- BBN used SPARC1+ workstations at BBN and ISI connected over both
DARTnet and TWBnet.
The principal goal of our experiments with the IDPR prototype
software was to provide a proof of concept. In particular, we set
out to verify tha t the IDPR prototype software was able to:
- Monitor connectivity across and between domains.
- Update routing information when inter-domain connectivity changed
or when new transit policies were configured.
- Distribute routing information to all domains.
- Generate acceptable policy routes based on current link state
- Set up and maintain paths for these policy routes.
- Tear down paths that contained failed components, supported stale
policies, or attained their maximum age.
Furthermore, we wanted to verify that the IDPR prototype software
quickly detected and adapted to those events that directly affected
The internetwork topology on which we based most of our experiments
consisted of four distinct administrative domains connected in a
ring. Two of the four domains served as host traffic source and
destination, AD S and AD D respectively, while the two intervening
domains provided transit service for the host traffic, AD T1 and AD
T2. AD S and AD D each contained a single policy gateway that
connected to two other policy gateways, one in each transit domain.
AD T1 and AD T2 each contained at most two policy gateways, each
policy gateway connected to the other and to a policy gateway in the
source or destination domain. This internetwork topology provided
two distinct inter-domain routes between AD S and AD D, allowing us
to experiment with various component failure and transit policy
reconfiguration scenarios in the transit domains.
For the first set of experiments, we configured transit policies for
AD T1 and AD T2 that were devoid of access restrictions. We then
initialized each policy gateway in our internetwork, loading in the
domain-specific configurations and starting up the IDPR processes.
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In our experiments, we did not use mapping servers; instead, we
configured address/domain mapping tables in each policy gateway.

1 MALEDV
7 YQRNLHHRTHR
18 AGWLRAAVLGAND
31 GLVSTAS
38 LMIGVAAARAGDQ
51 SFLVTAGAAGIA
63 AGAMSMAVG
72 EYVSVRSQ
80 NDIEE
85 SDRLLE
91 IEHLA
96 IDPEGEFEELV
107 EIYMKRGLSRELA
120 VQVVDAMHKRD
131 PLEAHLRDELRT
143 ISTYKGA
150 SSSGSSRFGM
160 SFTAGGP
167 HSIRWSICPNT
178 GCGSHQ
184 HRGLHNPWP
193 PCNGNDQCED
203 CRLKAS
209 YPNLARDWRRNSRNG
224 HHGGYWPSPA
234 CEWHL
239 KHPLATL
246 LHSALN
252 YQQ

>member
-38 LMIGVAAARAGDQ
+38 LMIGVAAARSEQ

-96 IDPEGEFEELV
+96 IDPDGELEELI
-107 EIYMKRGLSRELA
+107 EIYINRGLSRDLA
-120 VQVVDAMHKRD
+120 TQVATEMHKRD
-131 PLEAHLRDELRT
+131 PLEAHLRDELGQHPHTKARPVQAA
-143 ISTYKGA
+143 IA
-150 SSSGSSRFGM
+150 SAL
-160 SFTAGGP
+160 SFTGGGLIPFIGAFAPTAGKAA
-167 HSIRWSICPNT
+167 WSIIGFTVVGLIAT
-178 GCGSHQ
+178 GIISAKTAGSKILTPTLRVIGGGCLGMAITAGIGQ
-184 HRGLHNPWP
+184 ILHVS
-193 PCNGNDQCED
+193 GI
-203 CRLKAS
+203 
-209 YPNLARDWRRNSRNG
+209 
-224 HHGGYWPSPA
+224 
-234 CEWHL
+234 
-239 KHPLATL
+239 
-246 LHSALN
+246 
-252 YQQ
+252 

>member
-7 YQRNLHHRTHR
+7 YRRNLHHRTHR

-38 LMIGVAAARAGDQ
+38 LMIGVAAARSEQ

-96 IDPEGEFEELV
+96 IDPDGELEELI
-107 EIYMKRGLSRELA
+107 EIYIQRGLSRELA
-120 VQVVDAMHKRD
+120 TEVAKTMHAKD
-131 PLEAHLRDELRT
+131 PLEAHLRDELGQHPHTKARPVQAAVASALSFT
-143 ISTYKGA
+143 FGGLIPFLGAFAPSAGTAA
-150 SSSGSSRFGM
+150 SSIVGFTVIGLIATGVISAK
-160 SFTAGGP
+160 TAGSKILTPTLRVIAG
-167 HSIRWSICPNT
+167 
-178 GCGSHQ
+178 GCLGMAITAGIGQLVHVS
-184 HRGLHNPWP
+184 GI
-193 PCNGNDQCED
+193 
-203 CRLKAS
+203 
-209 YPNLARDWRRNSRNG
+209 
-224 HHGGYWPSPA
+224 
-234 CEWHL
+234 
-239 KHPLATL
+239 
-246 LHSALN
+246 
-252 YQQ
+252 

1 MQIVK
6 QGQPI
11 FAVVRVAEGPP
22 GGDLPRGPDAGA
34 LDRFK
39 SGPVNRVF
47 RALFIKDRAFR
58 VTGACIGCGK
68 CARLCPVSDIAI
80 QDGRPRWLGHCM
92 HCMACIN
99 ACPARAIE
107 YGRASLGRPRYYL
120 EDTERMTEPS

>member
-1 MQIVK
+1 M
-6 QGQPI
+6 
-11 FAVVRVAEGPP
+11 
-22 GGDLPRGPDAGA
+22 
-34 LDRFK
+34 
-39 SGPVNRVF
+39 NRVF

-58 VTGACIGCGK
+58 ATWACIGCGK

After policy gateway initialization, we observed that each policy
gateway immediately determined the connectivity to policy gateways in
its own domain and in the adjacent domains. The representative
policy gateway in each domain then generated a routing information
message that was received by all other policy gateways in the
To test the route generation and path setup functionality of the IDPR
prototype software, we began a telnet session between a host in AD S
and a host in AD D. We observed that the telnet traffic prompted the
path agent resident in the policy gateway in AD S to request a policy
route from its route server. The route server then generated a
policy route and returned it to the path agent. Using the policy
route supplied by the route server, the path agent initiated path
setup, and the telnet session was established immediately.
Having confirmed that the prototype software satisfactorily performed
the basic IDPR functions, we proceeded to test the software under
changing network conditions. The first of these tests showed that
the IDPR prototype software was able to deal successfully with a
component failure along a path. To simulate a path component
failure, we terminated the IDPR processes on a policy gateway in the
transit domain, AD T1, traversed by the current path. The policy
gateways on either side of the failed policy gateway immediately
detected the failure. Next, these two policy gateways, representing
two different domains, each issued a routing information message
indicating the connectivity change and each initiated path teardown
for its remaining path section.
Once the path was torn down, the path agent agent in AD S requested a
new route from its route server, to carry the existing telnet
traffic. The route server, having received the new routing
information messages, proceeded to generate a policy route through